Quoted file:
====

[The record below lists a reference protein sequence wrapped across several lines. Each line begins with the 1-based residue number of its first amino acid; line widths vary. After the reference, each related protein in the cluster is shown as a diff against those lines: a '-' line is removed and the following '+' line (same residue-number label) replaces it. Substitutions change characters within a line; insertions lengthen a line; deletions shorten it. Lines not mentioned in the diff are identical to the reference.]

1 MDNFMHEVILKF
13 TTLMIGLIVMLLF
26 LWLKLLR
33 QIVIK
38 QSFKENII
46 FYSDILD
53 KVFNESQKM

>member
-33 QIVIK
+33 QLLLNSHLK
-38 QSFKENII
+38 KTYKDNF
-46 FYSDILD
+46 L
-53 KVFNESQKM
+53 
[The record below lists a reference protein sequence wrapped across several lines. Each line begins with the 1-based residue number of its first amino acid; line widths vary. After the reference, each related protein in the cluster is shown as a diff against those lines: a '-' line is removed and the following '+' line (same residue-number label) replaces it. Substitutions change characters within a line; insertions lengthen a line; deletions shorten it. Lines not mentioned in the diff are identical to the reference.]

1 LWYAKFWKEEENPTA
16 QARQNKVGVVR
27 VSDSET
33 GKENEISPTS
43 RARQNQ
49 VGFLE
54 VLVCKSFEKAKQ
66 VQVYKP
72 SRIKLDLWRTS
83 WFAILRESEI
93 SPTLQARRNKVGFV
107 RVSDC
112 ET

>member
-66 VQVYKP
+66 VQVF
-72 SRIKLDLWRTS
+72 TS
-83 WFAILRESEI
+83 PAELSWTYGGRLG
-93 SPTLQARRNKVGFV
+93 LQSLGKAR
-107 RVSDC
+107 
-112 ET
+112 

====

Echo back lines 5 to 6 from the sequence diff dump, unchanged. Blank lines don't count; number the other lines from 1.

33 QIVIK
38 QSFKENII